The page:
A familiar chorus rang out from the gathering of gold ponchos and raincoats in the corner of Beaver Stadium late Saturday night.
With the home crowd stunned and silent as the seconds ticked away, the Iowa faithful who made the trip to Soggy Valley were free to twist the Nittany Lions’ signature chant to their own liking.
That one used to be saved exclusively for Michigan fans, who had watched the Wolverines win nine straight over the Lions before last year.
But Iowa, now 7-2 against Penn State since Kirk Ferentz took over the team in 1999, can lay claim to it.
Despite typically having less talent and coming into the games as underdogs, the Hawkeyes find every way possible to beat the Lions.
In 2000, it was double overtime. In 2002, they blew a three-score lead in the fourth quarter but won in overtime. The infamous 6-4 game -- one of the strangest in recent memory at Beaver Stadium -- came in 2004.
And now for two years in a row, Iowa has rallied in the fourth quarter for a win over a Penn State team ranked in the top five.
Last year, it was a 24-23 win that came on a field goal with one second left.
This season it was a blocked punt for a touchdown that went back for a touchdown, sparking the Hawkeyes to a 21-10 victory.
And it came when Iowa was in a punt safe formation, not even looking to get to the punter.
But defensive end Adrian Clayborn ran right through Nick Sukay and was on punter Jeremy Boone before the kick could even get airborne.
“I didn’t even see him,” Boone said. “He was just there, and he took it right off my foot.”
“It was a mistake on the blocking,” coach Joe Paterno said.
Going back to his days at Mechanicsburg High School, Boone said he couldn’t ever remember having a punt blocked before. Much less have it bounce right to the other team for an easy touchdown.
But the way this series has gone, Penn State more or less was bracing itself for that big play to come from the Hawkeyes.
“Their coaching staff and coach Ferentz, they’ve been around for awhile. They know what they’re doing. And that’s exactly what they did,” Penn State’s Daryll Clark said. “I had a feeling that they sensed that something was bound to happen to spring their momentum, and unfortunately it had to happen to us.”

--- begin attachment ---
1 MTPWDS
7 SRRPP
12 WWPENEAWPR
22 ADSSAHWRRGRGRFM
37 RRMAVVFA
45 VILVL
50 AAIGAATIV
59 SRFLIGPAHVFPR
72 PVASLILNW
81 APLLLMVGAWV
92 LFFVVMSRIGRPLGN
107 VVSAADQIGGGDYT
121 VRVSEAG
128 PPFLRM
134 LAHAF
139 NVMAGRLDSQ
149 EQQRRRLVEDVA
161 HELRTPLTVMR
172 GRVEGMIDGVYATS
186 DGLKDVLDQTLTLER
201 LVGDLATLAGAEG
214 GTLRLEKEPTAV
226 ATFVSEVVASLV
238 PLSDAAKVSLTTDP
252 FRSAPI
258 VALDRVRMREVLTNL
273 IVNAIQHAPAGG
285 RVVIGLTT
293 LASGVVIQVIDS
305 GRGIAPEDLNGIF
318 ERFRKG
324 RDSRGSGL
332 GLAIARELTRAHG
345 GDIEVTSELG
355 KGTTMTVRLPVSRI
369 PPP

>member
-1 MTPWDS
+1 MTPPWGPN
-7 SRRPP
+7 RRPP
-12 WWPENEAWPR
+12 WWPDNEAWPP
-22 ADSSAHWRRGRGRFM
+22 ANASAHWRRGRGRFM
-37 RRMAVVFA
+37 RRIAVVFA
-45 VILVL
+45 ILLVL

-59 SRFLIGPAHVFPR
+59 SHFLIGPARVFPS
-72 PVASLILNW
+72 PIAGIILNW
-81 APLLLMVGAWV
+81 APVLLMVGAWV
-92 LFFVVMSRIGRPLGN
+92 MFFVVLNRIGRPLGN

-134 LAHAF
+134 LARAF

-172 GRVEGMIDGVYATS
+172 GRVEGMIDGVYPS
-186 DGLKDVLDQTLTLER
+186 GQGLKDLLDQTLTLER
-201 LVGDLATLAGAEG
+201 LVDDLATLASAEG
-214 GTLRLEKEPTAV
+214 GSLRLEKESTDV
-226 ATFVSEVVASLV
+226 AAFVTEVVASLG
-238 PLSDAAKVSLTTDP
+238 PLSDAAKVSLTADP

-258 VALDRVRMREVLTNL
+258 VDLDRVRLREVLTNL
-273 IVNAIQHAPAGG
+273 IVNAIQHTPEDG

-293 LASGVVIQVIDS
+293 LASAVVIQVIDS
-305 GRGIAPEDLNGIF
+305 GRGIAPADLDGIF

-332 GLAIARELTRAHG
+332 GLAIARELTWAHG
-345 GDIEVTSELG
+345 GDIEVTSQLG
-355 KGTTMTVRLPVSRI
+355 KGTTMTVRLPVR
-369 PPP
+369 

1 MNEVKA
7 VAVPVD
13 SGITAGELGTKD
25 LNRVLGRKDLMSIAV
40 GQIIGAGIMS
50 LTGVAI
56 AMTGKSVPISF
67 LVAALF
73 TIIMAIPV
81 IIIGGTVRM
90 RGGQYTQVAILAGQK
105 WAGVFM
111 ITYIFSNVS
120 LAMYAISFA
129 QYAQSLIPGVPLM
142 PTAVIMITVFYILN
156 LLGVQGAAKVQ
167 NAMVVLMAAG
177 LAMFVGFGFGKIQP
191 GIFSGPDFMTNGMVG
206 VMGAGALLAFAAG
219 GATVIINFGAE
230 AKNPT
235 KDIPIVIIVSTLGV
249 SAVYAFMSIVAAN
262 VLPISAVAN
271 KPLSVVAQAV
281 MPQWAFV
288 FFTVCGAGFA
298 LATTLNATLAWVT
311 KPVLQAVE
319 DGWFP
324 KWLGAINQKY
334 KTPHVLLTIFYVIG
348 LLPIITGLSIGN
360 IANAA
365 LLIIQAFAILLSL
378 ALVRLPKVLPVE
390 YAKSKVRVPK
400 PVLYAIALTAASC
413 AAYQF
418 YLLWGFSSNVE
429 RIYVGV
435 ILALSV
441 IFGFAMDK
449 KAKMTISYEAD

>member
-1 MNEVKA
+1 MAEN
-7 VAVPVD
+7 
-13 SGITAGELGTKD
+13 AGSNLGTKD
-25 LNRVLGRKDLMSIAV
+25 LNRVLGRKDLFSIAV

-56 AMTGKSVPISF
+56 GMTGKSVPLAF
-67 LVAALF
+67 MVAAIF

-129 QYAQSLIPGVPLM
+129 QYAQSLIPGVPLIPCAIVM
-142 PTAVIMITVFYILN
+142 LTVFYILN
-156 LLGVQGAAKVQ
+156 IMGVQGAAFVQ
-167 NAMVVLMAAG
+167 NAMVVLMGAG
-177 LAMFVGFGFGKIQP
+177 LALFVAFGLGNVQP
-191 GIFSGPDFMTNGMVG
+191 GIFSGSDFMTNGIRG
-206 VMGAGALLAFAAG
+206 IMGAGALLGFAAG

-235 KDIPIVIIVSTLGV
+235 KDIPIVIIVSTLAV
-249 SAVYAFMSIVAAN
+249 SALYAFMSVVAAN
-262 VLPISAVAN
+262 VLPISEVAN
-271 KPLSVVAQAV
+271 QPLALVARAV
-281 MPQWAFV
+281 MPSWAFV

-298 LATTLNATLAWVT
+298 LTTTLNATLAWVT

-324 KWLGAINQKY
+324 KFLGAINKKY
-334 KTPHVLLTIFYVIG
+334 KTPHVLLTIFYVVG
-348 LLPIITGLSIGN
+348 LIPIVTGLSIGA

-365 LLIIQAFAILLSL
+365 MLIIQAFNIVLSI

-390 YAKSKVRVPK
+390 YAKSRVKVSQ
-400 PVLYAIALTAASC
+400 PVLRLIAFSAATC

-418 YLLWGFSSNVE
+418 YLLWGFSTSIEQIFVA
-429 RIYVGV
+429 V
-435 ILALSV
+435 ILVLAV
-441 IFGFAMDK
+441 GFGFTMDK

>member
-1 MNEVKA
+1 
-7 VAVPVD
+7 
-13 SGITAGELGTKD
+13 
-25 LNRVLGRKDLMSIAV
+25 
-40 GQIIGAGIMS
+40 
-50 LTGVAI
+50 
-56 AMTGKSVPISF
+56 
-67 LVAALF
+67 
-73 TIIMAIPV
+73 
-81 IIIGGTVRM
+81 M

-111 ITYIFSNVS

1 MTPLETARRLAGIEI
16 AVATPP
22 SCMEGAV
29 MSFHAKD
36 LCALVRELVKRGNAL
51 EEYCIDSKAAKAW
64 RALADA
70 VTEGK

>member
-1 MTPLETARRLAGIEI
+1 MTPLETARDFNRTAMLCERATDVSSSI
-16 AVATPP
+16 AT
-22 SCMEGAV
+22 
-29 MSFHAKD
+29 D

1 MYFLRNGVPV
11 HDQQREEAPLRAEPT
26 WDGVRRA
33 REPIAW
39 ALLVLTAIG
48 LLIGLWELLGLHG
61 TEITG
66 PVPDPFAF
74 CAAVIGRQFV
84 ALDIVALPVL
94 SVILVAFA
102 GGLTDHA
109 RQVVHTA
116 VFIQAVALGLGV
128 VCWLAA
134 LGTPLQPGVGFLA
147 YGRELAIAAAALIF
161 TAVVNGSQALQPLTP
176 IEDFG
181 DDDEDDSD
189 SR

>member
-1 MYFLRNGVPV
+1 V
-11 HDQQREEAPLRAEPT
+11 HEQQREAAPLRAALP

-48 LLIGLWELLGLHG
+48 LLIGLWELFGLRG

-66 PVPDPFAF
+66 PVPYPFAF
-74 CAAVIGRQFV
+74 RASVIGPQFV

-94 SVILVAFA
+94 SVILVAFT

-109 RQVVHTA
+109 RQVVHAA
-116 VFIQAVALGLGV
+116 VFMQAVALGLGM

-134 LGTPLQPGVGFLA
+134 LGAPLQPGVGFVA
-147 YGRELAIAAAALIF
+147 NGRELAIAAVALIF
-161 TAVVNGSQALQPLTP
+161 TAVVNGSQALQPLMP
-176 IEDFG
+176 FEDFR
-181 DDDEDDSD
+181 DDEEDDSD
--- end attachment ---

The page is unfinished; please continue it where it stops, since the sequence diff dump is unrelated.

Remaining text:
Clark called it a snowball effect, as the Lions proceeded to turn the ball over three times after that punt block, with two tipped passes turning into interceptions and Evan Royster fumbling the ball away in Iowa territory.
Just as problematic was the offensive line. With personnel continuing to switch around -- Nerraw McCormack took over at right tackle for DeOn’tae Pannell in the second quarter -- the Lions rushed for just 103 yards.
Clark was only sacked twice, but he faced considerable pressure all night long and was often jittery in the pocket because of it.
“I just told (the O-line) that we win as a team and we lose as a team. There were a couple mistakes here and there from everybody. What we do after this is what will determine what type of football team we are. We still have a lot of football left.”
“I think it’s wrong to start blaming anybody,” Paterno said. “I think at times the pass protection got a little shaky. A couple of times that got (Clark) out of rhythm and early in the game we were doing a little better job with the pass protection and he had a better chance.
“That was a team loss, no one person or play lost it. We got licked.”
Since upsetting Ohio State at night in a 2005 game at Beaver Stadium, much has been made about Penn State’s home-field advantage under the lights.
But since that game, the Lions are now just 1-3 in night games at home, and are only 7-7 all-time.
The loss dropped Penn State nine spots to No. 13 in the coaches’ poll and 10 spots in the AP poll to No. 15.
Illinois vs. Penn State
3:30 p.m., ABC-TV
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